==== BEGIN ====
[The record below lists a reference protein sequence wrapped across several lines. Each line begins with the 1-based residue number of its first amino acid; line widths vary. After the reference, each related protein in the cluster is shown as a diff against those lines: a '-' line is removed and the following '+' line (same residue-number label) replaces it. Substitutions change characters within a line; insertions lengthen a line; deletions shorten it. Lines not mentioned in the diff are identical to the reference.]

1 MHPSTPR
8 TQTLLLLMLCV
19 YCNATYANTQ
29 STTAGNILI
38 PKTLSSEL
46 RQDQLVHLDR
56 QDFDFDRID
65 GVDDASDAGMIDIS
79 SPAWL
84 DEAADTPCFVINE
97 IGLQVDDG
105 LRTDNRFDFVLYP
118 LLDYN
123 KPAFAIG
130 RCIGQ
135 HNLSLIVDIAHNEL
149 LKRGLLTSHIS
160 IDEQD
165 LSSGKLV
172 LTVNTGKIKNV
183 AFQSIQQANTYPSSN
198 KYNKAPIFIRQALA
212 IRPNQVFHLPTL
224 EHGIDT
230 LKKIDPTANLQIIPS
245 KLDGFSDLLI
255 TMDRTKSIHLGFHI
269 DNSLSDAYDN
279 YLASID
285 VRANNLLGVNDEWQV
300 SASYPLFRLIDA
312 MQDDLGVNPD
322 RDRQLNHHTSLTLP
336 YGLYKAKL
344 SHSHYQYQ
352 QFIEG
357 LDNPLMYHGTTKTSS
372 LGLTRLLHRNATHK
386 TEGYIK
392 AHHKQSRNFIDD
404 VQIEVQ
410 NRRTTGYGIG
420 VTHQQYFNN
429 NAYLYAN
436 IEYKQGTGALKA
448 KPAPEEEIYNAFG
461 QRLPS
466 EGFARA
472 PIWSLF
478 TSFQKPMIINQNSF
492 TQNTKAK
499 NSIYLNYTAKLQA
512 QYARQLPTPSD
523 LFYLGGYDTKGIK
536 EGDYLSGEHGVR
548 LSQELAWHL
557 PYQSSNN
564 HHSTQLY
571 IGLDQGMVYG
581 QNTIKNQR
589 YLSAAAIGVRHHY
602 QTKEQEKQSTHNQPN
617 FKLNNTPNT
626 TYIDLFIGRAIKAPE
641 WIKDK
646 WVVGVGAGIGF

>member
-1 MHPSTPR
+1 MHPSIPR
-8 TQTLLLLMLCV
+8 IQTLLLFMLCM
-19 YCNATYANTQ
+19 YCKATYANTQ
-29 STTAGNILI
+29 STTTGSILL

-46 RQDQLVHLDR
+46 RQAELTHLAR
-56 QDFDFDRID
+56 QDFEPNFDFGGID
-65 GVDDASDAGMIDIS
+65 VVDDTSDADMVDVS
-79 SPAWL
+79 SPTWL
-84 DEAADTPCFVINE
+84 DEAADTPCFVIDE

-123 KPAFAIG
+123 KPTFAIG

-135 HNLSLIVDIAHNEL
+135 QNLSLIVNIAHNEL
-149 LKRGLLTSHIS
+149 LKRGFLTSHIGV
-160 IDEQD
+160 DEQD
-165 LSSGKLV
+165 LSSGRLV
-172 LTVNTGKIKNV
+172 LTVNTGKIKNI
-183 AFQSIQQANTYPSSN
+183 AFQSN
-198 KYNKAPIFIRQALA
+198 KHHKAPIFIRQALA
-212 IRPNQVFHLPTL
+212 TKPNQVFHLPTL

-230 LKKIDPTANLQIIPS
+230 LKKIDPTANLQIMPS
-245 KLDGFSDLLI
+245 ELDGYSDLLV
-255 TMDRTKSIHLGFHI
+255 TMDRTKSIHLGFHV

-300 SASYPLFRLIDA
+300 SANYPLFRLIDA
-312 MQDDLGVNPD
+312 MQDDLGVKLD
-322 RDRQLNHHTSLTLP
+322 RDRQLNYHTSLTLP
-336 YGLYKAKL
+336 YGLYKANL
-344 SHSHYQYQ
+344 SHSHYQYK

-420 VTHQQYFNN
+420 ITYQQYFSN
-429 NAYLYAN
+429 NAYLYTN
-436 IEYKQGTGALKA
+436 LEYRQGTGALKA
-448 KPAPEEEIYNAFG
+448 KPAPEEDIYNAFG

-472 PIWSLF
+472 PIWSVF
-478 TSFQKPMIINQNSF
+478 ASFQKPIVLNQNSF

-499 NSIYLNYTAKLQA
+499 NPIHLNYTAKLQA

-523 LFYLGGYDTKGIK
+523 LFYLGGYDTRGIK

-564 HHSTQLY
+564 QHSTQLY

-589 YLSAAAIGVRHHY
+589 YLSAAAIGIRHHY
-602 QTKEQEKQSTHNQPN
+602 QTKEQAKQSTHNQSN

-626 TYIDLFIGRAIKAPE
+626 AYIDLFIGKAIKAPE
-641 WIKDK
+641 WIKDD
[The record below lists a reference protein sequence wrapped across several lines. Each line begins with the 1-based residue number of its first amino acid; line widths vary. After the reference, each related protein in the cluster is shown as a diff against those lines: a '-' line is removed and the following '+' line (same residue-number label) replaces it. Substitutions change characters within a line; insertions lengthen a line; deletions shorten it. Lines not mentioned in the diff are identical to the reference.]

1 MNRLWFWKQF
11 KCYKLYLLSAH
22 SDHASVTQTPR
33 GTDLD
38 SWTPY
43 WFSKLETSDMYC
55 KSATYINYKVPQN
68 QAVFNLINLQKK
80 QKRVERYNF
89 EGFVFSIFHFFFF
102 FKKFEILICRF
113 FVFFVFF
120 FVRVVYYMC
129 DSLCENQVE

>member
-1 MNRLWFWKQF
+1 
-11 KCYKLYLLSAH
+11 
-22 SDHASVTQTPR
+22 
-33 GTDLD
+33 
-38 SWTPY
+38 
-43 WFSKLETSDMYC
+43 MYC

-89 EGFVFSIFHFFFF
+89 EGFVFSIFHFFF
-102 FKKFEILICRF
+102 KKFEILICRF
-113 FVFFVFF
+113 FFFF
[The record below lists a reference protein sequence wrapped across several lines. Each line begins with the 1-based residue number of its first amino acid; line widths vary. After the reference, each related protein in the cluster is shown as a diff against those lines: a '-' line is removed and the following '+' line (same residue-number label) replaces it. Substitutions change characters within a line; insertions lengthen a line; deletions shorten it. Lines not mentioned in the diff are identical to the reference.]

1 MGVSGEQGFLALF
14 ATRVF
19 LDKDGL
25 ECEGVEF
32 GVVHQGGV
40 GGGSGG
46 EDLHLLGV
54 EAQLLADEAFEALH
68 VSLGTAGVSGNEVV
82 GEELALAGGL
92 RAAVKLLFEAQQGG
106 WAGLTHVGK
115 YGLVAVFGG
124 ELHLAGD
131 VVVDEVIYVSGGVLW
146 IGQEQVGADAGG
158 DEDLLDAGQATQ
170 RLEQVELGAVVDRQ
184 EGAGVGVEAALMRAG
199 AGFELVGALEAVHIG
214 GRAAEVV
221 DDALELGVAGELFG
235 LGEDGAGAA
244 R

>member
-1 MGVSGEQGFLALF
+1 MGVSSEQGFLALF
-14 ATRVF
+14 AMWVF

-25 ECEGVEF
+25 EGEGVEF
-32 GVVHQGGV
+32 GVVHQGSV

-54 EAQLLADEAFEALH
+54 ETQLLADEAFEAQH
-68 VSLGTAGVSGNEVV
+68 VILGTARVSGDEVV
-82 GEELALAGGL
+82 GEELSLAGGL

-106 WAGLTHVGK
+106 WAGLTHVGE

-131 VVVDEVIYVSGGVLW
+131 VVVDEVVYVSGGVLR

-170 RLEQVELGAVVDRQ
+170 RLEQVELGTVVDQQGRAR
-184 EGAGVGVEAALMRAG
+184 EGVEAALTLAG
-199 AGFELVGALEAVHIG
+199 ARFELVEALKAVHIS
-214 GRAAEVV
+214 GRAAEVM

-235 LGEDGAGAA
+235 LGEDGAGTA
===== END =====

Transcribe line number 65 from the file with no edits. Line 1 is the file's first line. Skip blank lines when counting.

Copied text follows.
626 TYIDLFIGRAIKAPE